To establish all aspects of organic farm management as required by organic standards, including record-keeping and certification

To prepare for marketing certified organic products

To maintain a viable level of income

Changing to an organic farming system requires you to make some major shifts. The two key ones are a shift in thinking, and a shift in management – apply new knowledge and concepts to work in harmony with nature. The key tools of organic farming are weed and pest management, crop rotations and green manures and composting .

"The most important aspect is the transition of the mind. If you're not with it mentally, it's not going to work.” – Ken Marisett, ON

Tuesday, February 13, 2007

Garden Lovage (Levisticum officinale KOCH.)

Botanical: Levisticum officinale (KOCH.)

Family: N.O. Umbelliferae


Synonyms:
Ligusticum Levisticum (Linn.). Old English Lovage. Italian Lovage. Cornish Lovage.

Parts used:
Root, leaves, seeds, young stems.

Habitat:
It is not considered to be indigenous to Great Britain, and when occasionally found growing apparently wild, it is probably a garden escape. It is a native of the Mediterranean region, growing wild in the mountainous districts of the south of France, in northern Greece and in the Balkans.

The Garden Lovage is one of the old English herbs that was formerly very generally cultivated, and is still occasionally cultivated as a sweet herb, and for the use in herbal medicine of its root, and to a less degree, the leaves and seeds.

It is a true perennial and hence is very easy to keep in garden cultivation; it can be propagated by offsets like Rhubarb, and it is very hardy. Its old-time repute has suffered by the substitution of the medicinally more powerful Milfoil and Tansy, just as was the case when 'Elecampane' superseded Angelica in medical use. The public-house cordial named 'Lovage,' formerly much in vogue, however, owed such virtue as it may have possessed to Tansy. Freshly-gathered leafstalks of Lovage (for flavouring purposes) should be employed in long split lengths.

Description
This stout, umbelliferous plant has been thought to resemble to some degree our Garden Angelica, and it does very closely resemble the Spanish Angelica heterocarpa in foliage and perennial habit of growth. It has a thick and fleshy root, 5 or 6 inches long, shaped like a carrot, of a greyish-brown colour on the outside and whitish within. It has a strong aromatic smell and taste. The thick, erect hollow and channelled stems grow 3 or 4 feet or even more in height. The large, dark green radical leaves, on erect stalks, are divided into narrow wedge-like segments, and are not unlike those of a coarse-growing celery; their surface is shining, and when bruised they give out an aromatic odour, somewhat reminiscent both of Angelica and Celery. The stems divide towards the top to form opposite whorled branches, which in June and July bear umbels of yellow flowers, similar to those of Fennel or Parsnip, followed by small, extremely aromatic fruits, yellowish-brown in colour, elliptical in shape and curved, with three prominent winged ribs. The odour of the whole plant is very strong. Its taste is warm and aromatic, and it abounds with a yellowish, gummy, resinous juice.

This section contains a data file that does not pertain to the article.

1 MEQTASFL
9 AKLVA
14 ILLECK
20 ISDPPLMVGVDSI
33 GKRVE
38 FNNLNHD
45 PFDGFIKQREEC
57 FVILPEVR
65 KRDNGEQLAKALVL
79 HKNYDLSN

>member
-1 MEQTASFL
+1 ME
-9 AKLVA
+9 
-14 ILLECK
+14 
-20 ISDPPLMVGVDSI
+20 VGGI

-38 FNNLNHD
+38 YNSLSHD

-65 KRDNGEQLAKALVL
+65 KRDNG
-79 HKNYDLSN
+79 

It is sometimes grown in gardens for its ornamental foliage, as well as for its pleasant odour, but it is not a striking enough plant to have claimed the attention of poets and painters, and no myths or legends are connected with it. The name of the genus, Ligusticum, is said to be derived from Liguria, where this species abounds.


Cultivation
Lovage is of easy culture. Propagation is by division of roots or by seeds. Rich moist, but well-drained soil is required and a sunny situation. In late summer, when the seed ripens, it should be sown and the seedlings transplanted, either in the autumn or as early in spring as possible, to their permanent quarters, setting 12 inches apart each way. The seeds may also be sown in spring, but it is preferable to sow when just ripe. Root division is performed in early spring.